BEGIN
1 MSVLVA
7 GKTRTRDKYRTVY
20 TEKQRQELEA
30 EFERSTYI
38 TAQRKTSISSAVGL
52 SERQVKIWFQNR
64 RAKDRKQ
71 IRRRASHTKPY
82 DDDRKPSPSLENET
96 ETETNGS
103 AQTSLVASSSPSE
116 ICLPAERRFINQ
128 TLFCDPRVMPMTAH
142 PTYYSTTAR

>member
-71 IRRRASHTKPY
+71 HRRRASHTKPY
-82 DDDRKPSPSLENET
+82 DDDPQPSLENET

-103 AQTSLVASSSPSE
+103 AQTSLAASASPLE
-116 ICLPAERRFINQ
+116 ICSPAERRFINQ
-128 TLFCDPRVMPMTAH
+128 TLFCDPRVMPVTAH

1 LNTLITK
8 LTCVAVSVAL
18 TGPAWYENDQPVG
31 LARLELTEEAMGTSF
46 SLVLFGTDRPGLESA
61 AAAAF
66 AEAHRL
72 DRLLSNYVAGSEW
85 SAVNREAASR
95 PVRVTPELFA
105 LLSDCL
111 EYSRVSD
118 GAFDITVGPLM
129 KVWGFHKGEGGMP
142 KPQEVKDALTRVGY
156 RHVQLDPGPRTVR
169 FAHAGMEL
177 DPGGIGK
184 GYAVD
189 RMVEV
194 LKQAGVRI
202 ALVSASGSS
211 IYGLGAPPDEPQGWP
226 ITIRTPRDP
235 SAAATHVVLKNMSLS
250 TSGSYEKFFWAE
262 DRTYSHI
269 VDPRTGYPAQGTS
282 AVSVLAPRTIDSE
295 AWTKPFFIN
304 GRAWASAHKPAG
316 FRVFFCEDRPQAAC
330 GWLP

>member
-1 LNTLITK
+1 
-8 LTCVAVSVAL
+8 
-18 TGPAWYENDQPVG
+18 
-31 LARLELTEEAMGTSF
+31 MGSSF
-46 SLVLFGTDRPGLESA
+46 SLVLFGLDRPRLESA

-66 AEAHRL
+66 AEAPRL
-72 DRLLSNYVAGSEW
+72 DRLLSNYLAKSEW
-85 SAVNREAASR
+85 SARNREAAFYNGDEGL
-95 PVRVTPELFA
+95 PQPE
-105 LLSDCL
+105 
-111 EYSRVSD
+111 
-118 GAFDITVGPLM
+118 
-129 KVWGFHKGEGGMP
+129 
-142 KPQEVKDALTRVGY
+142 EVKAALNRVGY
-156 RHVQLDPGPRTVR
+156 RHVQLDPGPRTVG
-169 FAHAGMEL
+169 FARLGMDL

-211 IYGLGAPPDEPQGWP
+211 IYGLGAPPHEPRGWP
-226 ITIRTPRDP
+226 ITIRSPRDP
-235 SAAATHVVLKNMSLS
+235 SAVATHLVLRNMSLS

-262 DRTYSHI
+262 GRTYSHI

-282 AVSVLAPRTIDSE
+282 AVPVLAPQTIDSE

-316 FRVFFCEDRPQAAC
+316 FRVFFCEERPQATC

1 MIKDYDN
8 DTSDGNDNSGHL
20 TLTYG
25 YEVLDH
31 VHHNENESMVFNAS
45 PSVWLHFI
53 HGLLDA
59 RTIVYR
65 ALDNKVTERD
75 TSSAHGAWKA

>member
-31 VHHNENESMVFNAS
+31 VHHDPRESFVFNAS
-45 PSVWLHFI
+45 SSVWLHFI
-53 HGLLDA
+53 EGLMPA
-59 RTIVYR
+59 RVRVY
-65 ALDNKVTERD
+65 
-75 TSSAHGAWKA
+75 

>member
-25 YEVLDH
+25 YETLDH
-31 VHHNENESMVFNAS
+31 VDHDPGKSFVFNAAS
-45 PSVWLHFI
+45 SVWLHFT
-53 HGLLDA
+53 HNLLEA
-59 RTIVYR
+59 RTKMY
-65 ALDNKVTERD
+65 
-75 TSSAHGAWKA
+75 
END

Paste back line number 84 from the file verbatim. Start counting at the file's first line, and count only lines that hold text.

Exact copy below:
-129 KVWGFHKGEGGMP